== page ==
ily and estate will be finally releasing Phife Dawg’s long-awaited sophomore album Forever later this year. “He worked really hard to complete his album before he transitioned, and he was ready to share an album that was near and dear to his heart with his fans,” Taylor’s family says of the album. “His fans meant the world to him.” So far, one single has been released from the album, “Nutshell, Part 2,” featuring Busta Rhymes and Redman — and as a taste of the album, it’s a classic New York hip-hop banger, in which three legendary emcees spit bars and trade zingers over a subtle DJ Rasta Root reworking of a J. Dilla production.

Earlier this year, I wrote about “French Kiss Deux,” which found the beloved and legendary “Five Foot Assassin” teamed up with Vancouver-based production duo Potatohead People and J. Dilla’s younger brother Illa J on a tribute to one of my favorite cities, Montreal that featured the two emcees trading verses admiring the city’s beautiful women and scenery over a subtle Potatohead People remix of the original. The end result is a vibey J. Dilla-like Golden Era hip-hop production centered around shimmering Rhodes, reverb drenched horns and twitter and woofer rocking beats. It’s an infectious, feel good banger — that for me brings back some fond memories of the Quebecois city.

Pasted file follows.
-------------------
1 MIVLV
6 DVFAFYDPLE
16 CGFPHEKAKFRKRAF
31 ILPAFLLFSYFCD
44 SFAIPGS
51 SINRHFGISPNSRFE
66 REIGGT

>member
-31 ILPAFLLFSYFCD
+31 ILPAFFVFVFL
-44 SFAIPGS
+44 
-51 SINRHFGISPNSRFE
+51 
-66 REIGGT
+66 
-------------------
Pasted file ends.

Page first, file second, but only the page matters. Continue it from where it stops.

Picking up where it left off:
Phife’s estate released a new version of French Kiss, “French Kiss Trois,” which features a new guest verse with the legendary Redman, who helps to build upon a loving ode to Montreal. The third installment came to life when Redman heard “Deux” back in May and fell so deeply in love with the song that he desperately wanted to become a part of a new version of the song.

Redman’s guest verse sees the legendary emcee alternating between hilariously crude while joking about finding a girl that would be comfortable enough to fart in the tub near you, and ask if she wants to watch wrestling or boxing. But simultaneously, Red manages to paint a loving picture of a strong, confident, down to earth woman — the sort of woman that straight men would consider themselves profoundly lucky to find. Maybe that woman can be found in lovely Montreal, right?

“It’s dope to see the evolution of this song, from the first version on my album Illa J to Phife’s version, to 6 years later Potatohead people doing a sick remix of the track, and now Redman adding a verse to it, with Ali Shaheed on the mix,” Illa J says in press notes. “It’s an honor having a track with 2 hip-hop legends on it, this one will always be a special joint for me.”

“When Red called my phone and told me that he had ‘French Kiss Deux’ on repeat, I knew what was coming next,” Dion “Roots” Liverpool adds. “Hedidn’t even have to ask me and I was excited. Once he sent me a video of his computer and pressed play, I remembered yelling really loud!!”

day Dion called and said that Redman had French Kiss on repeat and immediately wrote a verse, I was excited. Phife would be going crazy with Red being on this song,.”Phife’s wife Deisha Taylor shares. “Anytime you hear Redman on any track you know it will be dope. The atmosphere and energy shifts when he is on any song or walks in the building.”